Posts Tagged ‘bcs’

Monday Medley

What we read while avoiding the George Washington Bridge…

Defending the BCS (Again) [Yes, Again]

Like a snake eating its own tail, of course I have to respond to Tim’s response to my response to Dan Wolken’s response to the standard defense of the BCS. In his reply, Tim accused me of conflating his argument with “poorly conceived” arguments from “low-hanging fruit.” This time, therefore, I’ve decided to confine my response to Tim’s own words.

The main point Tim makes is this: “People dislike the BCS not because it’s different, but because it’s unfair.” As Tim says, I myself have admitted that it’s unfair. This is true, but Tim’s dilemma is false: People dislike the BCS both because it is unfair and because it is different. The essence of my point is that, because the BCS is different, it seems more unfair than it really is.

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Defending the BCS (Again)

LSU@Alabama: Vindicating the BCS

I don’t mean to rehash old debates (who am I kidding? Of course I do. This is a blog after all), but another college football season means another post where I attempt to defend the BCS. And, of course, this weekend’s LSU-Alabama game presents a great opportunity for such a defense. Saturday’s highly anticipated SEC showdown would not be nearly as important if the BCS were replaced with the playoff that so many, including my colleague Tim, desire: A game that will likely make one team’s season while breaking another would be effectively meaningless, since both teams would make any conceivable playoff even with one loss.

This type of game is unique: It’s exciting in a way that no other mid-season game, in any sport, is ever exciting. This is a GOOD thing. It’s asinine that fans of college football want to kill the best thing about the sport, but the collective fascination with the concept of a playoff makes people say crazy things. This is the only thing that could lead someone like Dan Wolken to use the Alabama-LSU game as a way to attack the BCS. Continue reading

What I Like About The BCS

Playoffs? Don't talk to me about playoffs!

 

The BCS is probably the most universally reviled institution in all of sports. It is more unpopular than the Wild Card, free agency, Billy Packer, sideline reporters, in-game celebrity interviews, that weird ball the NBA introduced a few years ago, the designated hitter, Joey Crawford, blown calls by umpires, life-shortening head trauma, and even Roger Clemens.

Some of this is due to the blatant unfairness of the BCS, in that small schools from non-BCS conferences, like Boise State and TCU, are inevitably punished by the system. But this can’t account for all of the animosity towards the BCS—after all, in the latest rankings, TCU was #3 in the country. The BCS is no more unfair than, say, the absence of a salary cap in baseball, or the fact that there will be a playoff team from the NFC West this season, but it draws exponentially more ire than either of these injustices.

It seems to me that the primary reason for anti-BCS sentiment is that the principles behind the BCS are unique in the world of sports. They are so unique, in fact, that people don’t seem to even understand them.

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Monday Medley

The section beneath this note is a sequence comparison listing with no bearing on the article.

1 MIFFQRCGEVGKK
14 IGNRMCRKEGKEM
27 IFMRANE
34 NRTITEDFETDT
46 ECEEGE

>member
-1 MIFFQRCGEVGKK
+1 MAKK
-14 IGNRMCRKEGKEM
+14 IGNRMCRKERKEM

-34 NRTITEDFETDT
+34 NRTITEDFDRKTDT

What we read while waiting for the first Chilean miner book…

  • A real-life version of Hans Moleman presents, “Man Getting Hit by Football.” Starring Brett Favre.

How Boise State Is Not Killing The BCS

Last night, as Virginia Tech was turning Boise State’s 17-0 lead into a game that would come down to the final minute, ESPN put up a graphic of the current AP top ten. “If the Hokies come back,” Brent Musberger said, “then TCU becomes the new darling of the anti-BCS crowd.”

This is the conventional wisdom—that college football fans who hate the BCS and want to see a playoff (in other words, pretty much every college football fan) should root for underdogs like Boise State and TCU in order to undermine the BCS’ legitimacy.

But this is wrong. People who want to see the end of the BCS should have been rooting against the Broncos last night. After their win, there is a more-than-decent chance that the Broncos will go undefeated—of their remaining opponents, only Oregon State is ranked in the Top 25, and they are already in danger of falling out. And if Boise State goes undefeated, then there is a more-than-decent chance that the team makes the National Championship. Continue reading

Unabated to the QB, Week 6: The Super BCS!

It’s every college football fan’s favorite week of the year: BCS Standings Release Week! In honor of the best part of college football, I put together my projection of the Super Bowl Championship Series. We can only dream that someday, this will be how the championship is determined.

Super Bowl Championship Series

1. New Orleans Saints

The Saints leapfrogged the idle Colts in both polls with their dismantling of the Giants on Sunday. All eyes are now on New Orleans’ divisional showdown with Atlanta a week from Monday.

2. Indianapolis Colts

It was a bad week for Peyton Manning and Co., who not only saw the Saints jump over them in their polls but now also have to worry about their divisional schedule strength. Tennessee’s 59-0 loss in New England and the continued unpredictability of Houston and Jacksonville mean Indy might not be able to survive a division loss.

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